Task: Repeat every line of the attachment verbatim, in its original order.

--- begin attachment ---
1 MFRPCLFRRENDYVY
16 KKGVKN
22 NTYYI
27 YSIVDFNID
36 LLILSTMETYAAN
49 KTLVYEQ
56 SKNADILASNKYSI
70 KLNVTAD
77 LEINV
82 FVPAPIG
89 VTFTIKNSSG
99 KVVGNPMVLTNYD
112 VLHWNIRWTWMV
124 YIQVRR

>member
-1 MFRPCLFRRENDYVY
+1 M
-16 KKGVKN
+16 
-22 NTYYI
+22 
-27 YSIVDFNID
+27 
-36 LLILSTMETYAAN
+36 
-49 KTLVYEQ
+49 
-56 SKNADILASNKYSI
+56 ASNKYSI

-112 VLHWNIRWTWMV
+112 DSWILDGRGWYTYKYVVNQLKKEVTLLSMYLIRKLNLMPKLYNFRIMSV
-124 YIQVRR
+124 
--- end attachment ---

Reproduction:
1 MFRPCLFRRENDYVY
16 KKGVKN
22 NTYYI
27 YSIVDFNID
36 LLILSTMETYAAN
49 KTLVYEQ
56 SKNADILASNKYSI
70 KLNVTAD
77 LEINV
82 FVPAPIG
89 VTFTIKNSSG
99 KVVGNPMVLTNYD
112 VLHWNIRWTWMV
124 YIQVRR

>member
-1 MFRPCLFRRENDYVY
+1 M
-16 KKGVKN
+16 
-22 NTYYI
+22 
-27 YSIVDFNID
+27 
-36 LLILSTMETYAAN
+36 
-49 KTLVYEQ
+49 
-56 SKNADILASNKYSI
+56 ASNKYSI

-112 VLHWNIRWTWMV
+112 DSWILDGRGWYTYKYVVNQLKKEVTLLSMYLIRKLNLMPKLYNFRIMSV
-124 YIQVRR
+124 